26 Aug IC² Institute helps bring NSF I-Corps node to Texas
The National Science Foundation (NSF) has awarded a major grant to The University of Texas at Austin to expand the Innovation Corps (I-Corps™) program, a national network of public-private partnerships to transition fundamental science and engineering discoveries to the marketplace.
The new Texas hub in the I-Corps system, known as the Southwest Alliance for Entrepreneurial Innovation Node, will link The University of Texas at Austin, Rice University and Texas A&M University. Dr. Juan Sanchez, Vice President for Research at UT Austin, is the grant’s principal investigator, and Dr. Robert Peterson, Associate Vice President for Research and Director of the IC² Institute, is Co-PI. Heath Naquin will serve as Executive Director for the new I-Corps Node.
An additional I-Corps node was also announced to serve Southern California. The Texas and California grants, $3.75 million each over three years, will support innovation education, research and infrastructure in their regions. These new innovation hubs will join five existing I-Corps regional nodes located in the Washington, D.C., New York City, Michigan, Northern California and Atlanta areas.
In 2011, NSF created the I-Corps program to train NSF-funded researchers to evaluate their scientific discoveries for commercial potential. Since then, more than 167 institutions have participated, and 319 teams, typically with three people each, have completed the intensive seven-week training. Those teams have launched more than 163 small businesses that are moving technologies born in academia into the marketplace.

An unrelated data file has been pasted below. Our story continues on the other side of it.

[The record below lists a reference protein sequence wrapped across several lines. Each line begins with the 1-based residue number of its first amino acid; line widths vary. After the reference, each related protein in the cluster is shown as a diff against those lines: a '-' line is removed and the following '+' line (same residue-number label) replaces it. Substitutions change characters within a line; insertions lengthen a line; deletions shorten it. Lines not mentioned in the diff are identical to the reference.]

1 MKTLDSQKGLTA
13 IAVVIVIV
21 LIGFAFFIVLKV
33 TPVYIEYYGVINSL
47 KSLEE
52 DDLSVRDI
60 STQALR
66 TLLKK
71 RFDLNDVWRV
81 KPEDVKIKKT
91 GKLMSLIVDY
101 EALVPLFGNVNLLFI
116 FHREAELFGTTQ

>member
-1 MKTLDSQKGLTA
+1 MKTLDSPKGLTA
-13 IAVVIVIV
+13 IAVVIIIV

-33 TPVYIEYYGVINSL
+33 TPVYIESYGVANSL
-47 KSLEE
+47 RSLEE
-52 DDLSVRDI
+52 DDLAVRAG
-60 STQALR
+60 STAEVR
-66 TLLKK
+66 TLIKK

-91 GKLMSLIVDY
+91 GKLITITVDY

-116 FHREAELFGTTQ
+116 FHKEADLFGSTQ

The I-Corps nodes and sites function as the program linchpins, administering the I-Corps curriculum and activities to help support teams as they evolve their technologies beyond the lab.
“The universities that form the new nodes in Southern California and Texas have long legacies as incubators for great American innovations,” said Pramod Khargonekar, NSF’s assistant director for the Directorate for Engineering, which oversees the I-Corps program.
“Each node will bring its own unique contribution and expertise, strengthening the National Innovation Network of mentors, researchers, entrepreneurs and investors” said Suzi Iacono, NSF’s acting assistant director for the Computer and Information Sciences and Engineering Directorate, which co-funds the program.
NSF also collaborates with other federal agencies, including the National Institutes of Health and the Department of Energy’s Advanced Research Projects Agency, to offer I-Corps training to their grantees.
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